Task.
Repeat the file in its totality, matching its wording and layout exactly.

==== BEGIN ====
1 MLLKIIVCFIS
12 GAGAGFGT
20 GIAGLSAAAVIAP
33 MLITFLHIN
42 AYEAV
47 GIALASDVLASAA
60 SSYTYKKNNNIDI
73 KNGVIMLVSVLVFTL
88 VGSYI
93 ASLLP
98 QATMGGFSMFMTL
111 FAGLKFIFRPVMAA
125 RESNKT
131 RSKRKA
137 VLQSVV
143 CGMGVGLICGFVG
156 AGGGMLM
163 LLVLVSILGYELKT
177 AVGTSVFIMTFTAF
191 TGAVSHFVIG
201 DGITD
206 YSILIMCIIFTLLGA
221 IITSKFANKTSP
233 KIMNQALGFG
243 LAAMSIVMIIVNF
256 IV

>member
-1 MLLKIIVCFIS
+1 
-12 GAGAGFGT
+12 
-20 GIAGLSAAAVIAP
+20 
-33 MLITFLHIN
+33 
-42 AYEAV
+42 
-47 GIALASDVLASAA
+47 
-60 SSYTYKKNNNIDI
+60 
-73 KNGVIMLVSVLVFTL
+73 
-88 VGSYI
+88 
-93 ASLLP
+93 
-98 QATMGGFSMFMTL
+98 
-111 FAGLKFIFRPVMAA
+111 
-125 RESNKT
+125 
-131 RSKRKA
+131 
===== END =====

1 MLLKIIVCFIS
12 GAGAGFGT
20 GIAGLSAAAVIAP
33 MLITFLHIN
42 AYEAV
47 GIALASDVLASAA
60 SSYTYKKNNNIDI
73 KNGVIMLVSVLVFTL
88 VGSYI
93 ASLLP
98 QATMGGFSMFMTL
111 FAGLKFIFRPVMAA
125 RESNKT
131 RSKRKA
137 VLQSVV
143 CGMGVGLICGFVG
156 AGGGMLM
163 LLVLVSILGYELKT
177 AVGTSVFIMTFTAF
191 TGAVSHFVIG
201 DGITD
206 YSILIMCIIFTLLGA
221 IITSKFANKTSP
233 KIMNQALGFG
243 LAAMSIVMIIVNF
256 IV

>member
-1 MLLKIIVCFIS
+1 
-12 GAGAGFGT
+12 
-20 GIAGLSAAAVIAP
+20 
-33 MLITFLHIN
+33 
-42 AYEAV
+42 
-47 GIALASDVLASAA
+47 
-60 SSYTYKKNNNIDI
+60 
-73 KNGVIMLVSVLVFTL
+73 
-88 VGSYI
+88 
-93 ASLLP
+93 
-98 QATMGGFSMFMTL
+98 
-111 FAGLKFIFRPVMAA
+111 
-125 RESNKT
+125 
-131 RSKRKA
+131 